Water wars: Supreme Court rules for Georgia over Florida in decades-long case

WASHINGTON, D.C. — After decades of legal battles, it appears the state of Georgia finally won the water wars with the state of Florida.

The Supreme Court ruled unanimously for Georgia on Thursday in the long-running dispute that dates back to the 1990s.

Florida has claimed that metro Atlanta and southwest Georgia took so much water from the Chattahoochee and Flint rivers that it ruined the oyster fisheries in the Apalachicola Bay where both rivers empty.

Justice Amy Coney Barrett wrote for the court that Florida failed to prove its case.

“Considering the record as a whole, Florida has not shown that it is ‘highly probable’ that Georgia’s alleged overconsumption played more than a trivial role in the collapse of Florida’s oyster fisheries,” Barrett wrote.

In 2013, a special master appointed by the Supreme Court rejected a lawsuit that Florida filed. Thursday’s ruling by the Supreme Court upheld that decision.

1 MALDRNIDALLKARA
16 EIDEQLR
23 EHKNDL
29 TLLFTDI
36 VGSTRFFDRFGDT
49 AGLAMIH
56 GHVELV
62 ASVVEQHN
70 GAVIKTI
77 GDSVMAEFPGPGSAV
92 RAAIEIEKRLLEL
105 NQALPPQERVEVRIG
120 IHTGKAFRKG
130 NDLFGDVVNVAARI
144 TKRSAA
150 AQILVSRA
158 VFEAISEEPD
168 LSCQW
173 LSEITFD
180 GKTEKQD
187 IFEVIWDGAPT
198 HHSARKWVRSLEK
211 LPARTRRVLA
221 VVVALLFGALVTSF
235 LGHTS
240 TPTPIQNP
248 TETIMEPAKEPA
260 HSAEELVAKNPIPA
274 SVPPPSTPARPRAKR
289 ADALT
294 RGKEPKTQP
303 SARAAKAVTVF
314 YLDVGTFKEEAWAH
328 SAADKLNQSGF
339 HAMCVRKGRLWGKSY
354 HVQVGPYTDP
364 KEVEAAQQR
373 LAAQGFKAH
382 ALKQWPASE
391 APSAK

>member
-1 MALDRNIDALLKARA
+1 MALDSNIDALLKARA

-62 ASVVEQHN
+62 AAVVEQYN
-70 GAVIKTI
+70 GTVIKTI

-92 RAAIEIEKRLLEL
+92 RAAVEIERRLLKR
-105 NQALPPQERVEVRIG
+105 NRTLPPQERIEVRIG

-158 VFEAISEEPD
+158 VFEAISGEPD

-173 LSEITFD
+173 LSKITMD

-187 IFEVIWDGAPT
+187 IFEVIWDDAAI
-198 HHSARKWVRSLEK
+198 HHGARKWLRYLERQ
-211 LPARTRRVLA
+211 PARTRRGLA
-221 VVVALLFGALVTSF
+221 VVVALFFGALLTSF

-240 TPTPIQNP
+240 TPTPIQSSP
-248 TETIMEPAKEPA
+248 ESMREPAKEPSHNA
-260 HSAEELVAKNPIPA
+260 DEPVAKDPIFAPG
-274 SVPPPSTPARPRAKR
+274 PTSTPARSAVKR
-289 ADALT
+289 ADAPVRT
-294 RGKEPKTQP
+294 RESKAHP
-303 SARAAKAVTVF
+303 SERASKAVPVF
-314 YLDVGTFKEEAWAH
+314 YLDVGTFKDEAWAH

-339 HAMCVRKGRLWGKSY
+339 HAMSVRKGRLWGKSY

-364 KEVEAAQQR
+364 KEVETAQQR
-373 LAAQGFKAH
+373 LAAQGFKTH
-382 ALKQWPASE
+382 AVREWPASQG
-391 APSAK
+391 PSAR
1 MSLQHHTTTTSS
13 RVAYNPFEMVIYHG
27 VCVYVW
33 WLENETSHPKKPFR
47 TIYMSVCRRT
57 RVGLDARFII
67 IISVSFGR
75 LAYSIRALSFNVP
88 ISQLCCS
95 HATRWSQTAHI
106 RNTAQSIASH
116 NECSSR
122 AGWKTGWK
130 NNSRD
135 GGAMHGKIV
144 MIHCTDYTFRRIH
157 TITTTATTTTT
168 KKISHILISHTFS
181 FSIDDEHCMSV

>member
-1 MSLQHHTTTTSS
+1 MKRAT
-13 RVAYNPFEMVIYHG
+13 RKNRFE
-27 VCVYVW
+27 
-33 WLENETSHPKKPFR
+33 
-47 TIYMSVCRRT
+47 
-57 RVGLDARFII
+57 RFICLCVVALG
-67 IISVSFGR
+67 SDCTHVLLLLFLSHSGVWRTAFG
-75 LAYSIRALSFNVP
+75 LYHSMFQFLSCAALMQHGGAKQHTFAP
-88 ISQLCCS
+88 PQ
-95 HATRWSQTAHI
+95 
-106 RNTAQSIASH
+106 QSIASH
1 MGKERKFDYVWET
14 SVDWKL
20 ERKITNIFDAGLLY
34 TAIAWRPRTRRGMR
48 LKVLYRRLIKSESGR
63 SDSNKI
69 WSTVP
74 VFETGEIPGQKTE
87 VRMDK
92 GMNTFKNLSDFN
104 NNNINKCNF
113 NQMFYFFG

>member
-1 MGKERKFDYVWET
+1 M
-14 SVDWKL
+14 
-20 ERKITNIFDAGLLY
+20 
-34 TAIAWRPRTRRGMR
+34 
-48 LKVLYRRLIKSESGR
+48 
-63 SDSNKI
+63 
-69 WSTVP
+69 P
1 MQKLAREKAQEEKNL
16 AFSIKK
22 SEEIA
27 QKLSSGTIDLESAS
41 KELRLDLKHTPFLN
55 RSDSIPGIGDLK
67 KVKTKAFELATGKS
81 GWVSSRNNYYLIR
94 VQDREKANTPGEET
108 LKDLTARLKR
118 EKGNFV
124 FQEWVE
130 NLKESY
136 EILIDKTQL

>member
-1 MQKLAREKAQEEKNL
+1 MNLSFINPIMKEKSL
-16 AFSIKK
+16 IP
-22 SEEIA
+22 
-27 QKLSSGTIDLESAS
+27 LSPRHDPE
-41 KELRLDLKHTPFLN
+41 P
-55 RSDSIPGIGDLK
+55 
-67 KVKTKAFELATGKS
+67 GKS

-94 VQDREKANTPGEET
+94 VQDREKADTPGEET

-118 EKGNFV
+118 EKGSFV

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Channel 2′s Richard Elliot spoke with Georgia Attorney General Chris Carr shortly after the ruling.

“The facts and the law were on our side, and our team just did a great job making sure that, the special master first understood and the Supreme Court agreed,” Carr said.

Carr said they proved that metro Atlanta and Georgia agriculture is using the water responsibly and he’s glad that the case is over.

“You don’t know what tomorrow is going to bring, but in this case, it is. We feel good about that, and again, based on the facts and the law, we’re doing the right things. We just need to continue to do those, and I know we will,” Carr said.

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The governor’s office also put out a statement applauding the decision, calling it a “resounding victory.”

“The Supreme Court’s unanimous decision is a resounding victory for Georgia and a vindication of years-long effort by multiple governors and attorneys general here in the Peach State to protect our citizens’ water rights,” Gov. Brian Kemp said. “Our state will continue to wisely manage water resources and prioritize conservation, while also protecting Georgia’s economy and access to water.”

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